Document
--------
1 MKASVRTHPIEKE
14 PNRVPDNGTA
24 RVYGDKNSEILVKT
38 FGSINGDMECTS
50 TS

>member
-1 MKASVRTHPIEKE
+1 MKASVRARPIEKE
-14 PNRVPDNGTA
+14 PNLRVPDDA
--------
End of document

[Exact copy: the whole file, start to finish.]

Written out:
1 MKASVRTHPIEKE
14 PNRVPDNGTA
24 RVYGDKNSEILVKT
38 FGSINGDMECTS
50 TS

>member
-1 MKASVRTHPIEKE
+1 MKASVRARPIEKE
-14 PNRVPDNGTA
+14 PNLRVPDDA